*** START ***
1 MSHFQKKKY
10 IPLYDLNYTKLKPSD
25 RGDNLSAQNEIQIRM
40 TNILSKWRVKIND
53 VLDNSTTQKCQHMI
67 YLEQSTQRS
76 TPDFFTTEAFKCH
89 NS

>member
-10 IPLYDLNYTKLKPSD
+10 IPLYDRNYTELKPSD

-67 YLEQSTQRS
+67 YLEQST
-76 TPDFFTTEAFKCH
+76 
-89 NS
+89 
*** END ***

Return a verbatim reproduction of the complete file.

1 MSHFQKKKY
10 IPLYDLNYTKLKPSD
25 RGDNLSAQNEIQIRM
40 TNILSKWRVKIND
53 VLDNSTTQKCQHMI
67 YLEQSTQRS
76 TPDFFTTEAFKCH
89 NS

>member
-10 IPLYDLNYTKLKPSD
+10 IPLYDRNYTELKPSD

-67 YLEQSTQRS
+67 YLEQST
-76 TPDFFTTEAFKCH
+76 
-89 NS
+89 